Fantasy magazine

From Modern Mythcraft to Magical Surrealism



Short Stories


The Dybbuk Ward

I am not an illness. I’m a soul with a goal. Everyone on this floor is here for intrusive thoughts, ideations, risk of harm to themselves or others. What society used to call possession, they now call neurotransmitter imbalance or schizophrenia or obsessive compulsion.


Christopher Mills, Return to Sender

This is the dead thing becoming the body. This is the dead thing opening the body’s eyes. This is the dead thing rising from the grave. This is the dead thing saying “What the hell—I didn’t ask to be summoned. I was having a great time being dead and dreaming about nothing.”


Cousins Season

Last week, in a tangerine raincoat that did not suit her pallid skin tone, Phylicia Wimby smiled through her lies. There is an 87% chance of rain for tomorrow. Due to the high probability of unpleasant weather for the entire week, we predict the Cousins won’t be arriving until next week at the earliest, once the rain dries up. Her and all the other meteorologists in shiny citrus-colored vulcanized rubber swore to us that Cousins Season wasn’t coming for a while, that in Virginia we had more than a week to prepare.


Slow Communication

Darla Revere was born to live her whole life as part of a conversation, the outcome of which she would never know. She was raised to be certain of three things: 1. The leviathan will come for you. She will come suddenly and without warning. 2. You will feel great joy and pain at the moment she contacts you. Be prepared. You may only ask her one question. 3. If you change yourself too much—if you do not bear resemblance to your mother, your grandmother, the long line of women the leviathan has touched—she may not be able to find you when it is your time.


Free Coffin

The coffin lies at the curb, tilted aslant on the strip of grass next to the sidewalk. Old Mr. Byerly spies it on an evening walk through his suburban neighborhood. It’s been put out alongside a pile of other discards—an old-fashioned lawn mower, a chrome-legged kitchen table, a bookcase with only one shelf. The stuff is from a house that’s under renovation after sitting vacant for many months.


Markets: A Beginner’s Guide

In the folds of banyan trees, between the treeish world and ours, are markets. Real markets, not the pale human sort that happen every week, as if things that are worth buying happen every week. A banyan market occurs one day a year, which is as often as trees are willing to entertain on such a lavish scale. And once a year is just barely enough time to make the stuff that trees dream of. – Revathi Kumar, ‘Markets: A Beginner’s Guide’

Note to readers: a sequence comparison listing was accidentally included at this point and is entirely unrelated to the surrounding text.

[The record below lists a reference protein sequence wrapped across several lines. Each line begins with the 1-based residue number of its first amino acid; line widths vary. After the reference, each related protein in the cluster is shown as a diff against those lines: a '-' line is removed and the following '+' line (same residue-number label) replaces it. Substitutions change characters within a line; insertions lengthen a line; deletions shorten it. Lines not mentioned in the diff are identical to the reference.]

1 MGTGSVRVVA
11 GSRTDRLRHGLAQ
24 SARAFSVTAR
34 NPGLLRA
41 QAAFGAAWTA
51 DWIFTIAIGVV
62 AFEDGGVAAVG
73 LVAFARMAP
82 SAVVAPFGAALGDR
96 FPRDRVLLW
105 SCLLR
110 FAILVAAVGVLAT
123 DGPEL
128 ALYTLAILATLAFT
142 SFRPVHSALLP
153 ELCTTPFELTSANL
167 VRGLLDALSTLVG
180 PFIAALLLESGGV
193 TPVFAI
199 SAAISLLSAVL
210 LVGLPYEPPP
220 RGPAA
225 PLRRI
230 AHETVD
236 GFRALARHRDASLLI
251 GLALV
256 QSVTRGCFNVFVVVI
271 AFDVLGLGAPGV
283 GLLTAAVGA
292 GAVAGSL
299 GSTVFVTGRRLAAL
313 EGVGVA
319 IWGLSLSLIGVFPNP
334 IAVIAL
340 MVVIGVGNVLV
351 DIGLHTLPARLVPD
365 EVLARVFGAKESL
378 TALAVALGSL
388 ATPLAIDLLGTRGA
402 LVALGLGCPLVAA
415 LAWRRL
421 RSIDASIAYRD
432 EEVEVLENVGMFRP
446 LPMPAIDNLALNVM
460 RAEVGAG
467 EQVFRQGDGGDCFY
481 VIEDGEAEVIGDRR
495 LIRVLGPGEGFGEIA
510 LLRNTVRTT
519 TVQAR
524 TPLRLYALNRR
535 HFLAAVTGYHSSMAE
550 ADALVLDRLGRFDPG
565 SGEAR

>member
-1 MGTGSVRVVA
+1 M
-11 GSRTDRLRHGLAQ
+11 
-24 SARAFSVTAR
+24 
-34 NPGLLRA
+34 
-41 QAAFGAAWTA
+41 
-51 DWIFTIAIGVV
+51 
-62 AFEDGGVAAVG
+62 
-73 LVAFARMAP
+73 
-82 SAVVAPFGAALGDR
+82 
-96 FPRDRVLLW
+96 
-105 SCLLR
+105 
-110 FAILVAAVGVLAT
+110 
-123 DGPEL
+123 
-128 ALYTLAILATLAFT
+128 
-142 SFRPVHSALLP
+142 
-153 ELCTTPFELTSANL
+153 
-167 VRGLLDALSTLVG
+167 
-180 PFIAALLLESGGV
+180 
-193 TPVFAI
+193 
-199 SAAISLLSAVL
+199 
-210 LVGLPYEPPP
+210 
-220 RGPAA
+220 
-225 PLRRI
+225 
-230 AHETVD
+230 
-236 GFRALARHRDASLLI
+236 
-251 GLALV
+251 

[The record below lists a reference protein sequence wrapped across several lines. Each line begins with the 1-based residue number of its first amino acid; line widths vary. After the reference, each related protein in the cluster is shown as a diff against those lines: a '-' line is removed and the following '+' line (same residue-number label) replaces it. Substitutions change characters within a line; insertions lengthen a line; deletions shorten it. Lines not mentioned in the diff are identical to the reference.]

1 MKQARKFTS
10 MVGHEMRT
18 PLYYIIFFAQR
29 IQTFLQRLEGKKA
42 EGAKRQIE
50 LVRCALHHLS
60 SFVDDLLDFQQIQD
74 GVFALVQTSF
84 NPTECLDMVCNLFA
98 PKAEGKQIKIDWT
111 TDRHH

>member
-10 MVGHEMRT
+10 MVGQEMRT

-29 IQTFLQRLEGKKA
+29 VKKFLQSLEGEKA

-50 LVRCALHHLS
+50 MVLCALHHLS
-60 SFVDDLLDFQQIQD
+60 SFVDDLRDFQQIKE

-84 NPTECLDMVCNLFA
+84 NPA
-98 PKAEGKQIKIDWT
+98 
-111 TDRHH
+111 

The Rainmakers

“When in doubt—” I catch Thomas’s eyes and hold up a jar of sparkle lip gloss. “—add more glitter.” The mirror we face is cracked and wreathed in vanity lights that flicker in time with the strained chugging of the ancient generator outside. The smells of old perfume, road dust, and hush puppies fill the painted wooden wagon that serves triple duty as my transportation, home, and dressing room. I blame the generator for that last odour. We restocked on biodiesel at our last stop, and now everything smells like frying corn.


Saviour of the Light Market

Rain soaks through my hair, stretching my coils to wavy locks streaming down my face. A cold gaze follows me through dark windows, reminding me of Lisa’s face. I complained about my parents, once.


Girls Have Sharp Teeth

When Madison S. didn’t show up to school, and word got around that it was because her boyfriend threw his phone at her mouth and knocked out four of her teeth, the junior girls of Clark High turned into monsters. Taloned, screaming things driven by rage and revenge. We swarmed her boyfriend, Josh C., by his car after school, and though he tried to beat us off with his lacrosse stick, our numbers were too great, our sisterhood too mighty.


The Petticoat Government

I was twenty years old when Hamida Bano, the Padshah Begum, supreme wife of the Emperor, entrusted her infant prince to my arms before fleeing across the Thar desert. Her opium-addled husband, steeped in the luxury of his harem, had no defense against Sher Shah Suri’s advancing armies, which squeezed Agra like a coal between tongs. The Sur Empire then settled its traitorous haunches on North India, and Hamida Bano, trailing her husband’s camel, trekked across the blistering desert, while I, still a young concubine, nursed the boy who would inherit the throne.